A sense of place

I have always been absorbed by context, whether it’s historical or political or environmental. Really, these things are inseparable, and they weave into my own history an out of it like tendrils on creeper vines. Of the world, and in it.

I had asked whether the brutal monolith apartment blocks that lined the avenue between the airport and the heart of the old city were attributable to him.

I moved around a lot as a kid, every two or three years or so. Place became something meaningful, not just a location but a collection of sensations and impressions and people and their lives in that place, too. The texture of the earth underfoot or the smell of exhaust over petrichor is enough to take me back to places I haven’t been in years. The sound of crickets, the fall of light on a late winter day, a spark of unexpected coriander in an otherwise ordinary salad.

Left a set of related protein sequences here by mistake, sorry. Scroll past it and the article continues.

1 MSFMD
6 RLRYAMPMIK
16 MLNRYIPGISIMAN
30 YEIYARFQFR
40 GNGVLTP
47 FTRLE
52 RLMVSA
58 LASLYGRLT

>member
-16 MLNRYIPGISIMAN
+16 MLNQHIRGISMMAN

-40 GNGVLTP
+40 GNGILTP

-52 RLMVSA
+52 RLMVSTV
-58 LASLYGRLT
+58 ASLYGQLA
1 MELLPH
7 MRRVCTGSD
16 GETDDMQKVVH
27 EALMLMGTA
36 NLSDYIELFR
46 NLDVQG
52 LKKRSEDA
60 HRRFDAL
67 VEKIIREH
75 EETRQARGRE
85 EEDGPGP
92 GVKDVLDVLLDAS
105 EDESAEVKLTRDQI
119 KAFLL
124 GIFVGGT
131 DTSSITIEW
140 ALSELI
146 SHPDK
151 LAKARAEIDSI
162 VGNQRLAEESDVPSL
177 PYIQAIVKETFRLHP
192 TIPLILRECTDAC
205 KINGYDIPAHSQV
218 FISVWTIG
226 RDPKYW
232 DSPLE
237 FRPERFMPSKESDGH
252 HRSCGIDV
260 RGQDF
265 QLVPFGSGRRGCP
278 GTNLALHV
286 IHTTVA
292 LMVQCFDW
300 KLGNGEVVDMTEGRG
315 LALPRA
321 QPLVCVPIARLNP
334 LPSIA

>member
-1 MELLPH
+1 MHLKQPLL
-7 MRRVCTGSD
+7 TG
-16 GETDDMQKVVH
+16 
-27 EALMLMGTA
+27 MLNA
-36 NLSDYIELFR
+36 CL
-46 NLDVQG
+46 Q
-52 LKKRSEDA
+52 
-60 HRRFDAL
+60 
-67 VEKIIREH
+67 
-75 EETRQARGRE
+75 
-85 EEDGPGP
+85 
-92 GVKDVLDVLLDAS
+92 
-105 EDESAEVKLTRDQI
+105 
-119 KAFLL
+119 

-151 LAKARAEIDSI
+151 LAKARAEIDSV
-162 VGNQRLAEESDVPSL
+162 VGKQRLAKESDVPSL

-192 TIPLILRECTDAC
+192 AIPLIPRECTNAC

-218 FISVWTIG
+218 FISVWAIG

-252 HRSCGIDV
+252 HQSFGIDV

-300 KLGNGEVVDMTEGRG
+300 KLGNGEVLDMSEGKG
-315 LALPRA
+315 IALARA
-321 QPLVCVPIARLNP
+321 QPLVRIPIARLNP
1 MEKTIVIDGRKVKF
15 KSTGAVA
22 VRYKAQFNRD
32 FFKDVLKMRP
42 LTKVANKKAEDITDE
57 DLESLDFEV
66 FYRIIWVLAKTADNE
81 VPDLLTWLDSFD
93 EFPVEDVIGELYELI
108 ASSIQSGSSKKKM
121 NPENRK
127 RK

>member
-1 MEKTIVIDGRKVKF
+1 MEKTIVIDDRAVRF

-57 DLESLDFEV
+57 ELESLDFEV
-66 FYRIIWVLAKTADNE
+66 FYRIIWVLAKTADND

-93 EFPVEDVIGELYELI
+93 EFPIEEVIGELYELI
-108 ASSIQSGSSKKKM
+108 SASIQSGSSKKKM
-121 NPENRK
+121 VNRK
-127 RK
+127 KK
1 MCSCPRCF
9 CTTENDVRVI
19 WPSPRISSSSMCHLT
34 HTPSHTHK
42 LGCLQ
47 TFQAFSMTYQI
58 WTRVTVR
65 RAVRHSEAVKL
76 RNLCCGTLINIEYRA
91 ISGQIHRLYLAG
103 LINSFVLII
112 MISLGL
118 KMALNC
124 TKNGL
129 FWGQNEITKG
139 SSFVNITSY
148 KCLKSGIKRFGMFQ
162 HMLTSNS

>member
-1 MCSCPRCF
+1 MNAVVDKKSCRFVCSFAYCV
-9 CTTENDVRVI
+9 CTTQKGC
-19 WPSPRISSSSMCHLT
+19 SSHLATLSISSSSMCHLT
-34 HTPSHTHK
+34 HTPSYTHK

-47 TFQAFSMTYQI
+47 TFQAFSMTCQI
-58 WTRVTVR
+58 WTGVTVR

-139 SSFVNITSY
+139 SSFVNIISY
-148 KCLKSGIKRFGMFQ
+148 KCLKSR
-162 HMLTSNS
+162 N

I knew the scenes in my head were only partly authored by my own imagination. I arrived sceptical of my own expectations.

All of these shape experience, and all of these become the coral skeletons of the reefs of memories.

Through all those mundane exchanges, perfectly pleasant and polite, I knew I was stepping into a history whose depths I couldn’t hope to fathom.

I was recently asked to share impressions like these on The Writers Bloc, an online community for writers and those interested in the craft of writing. I wrote about Cluj-Napoca, a city in western Romania, and at one time the capital of Transylvania. I was only there a few days, but it left an impression on me. Please take a look.

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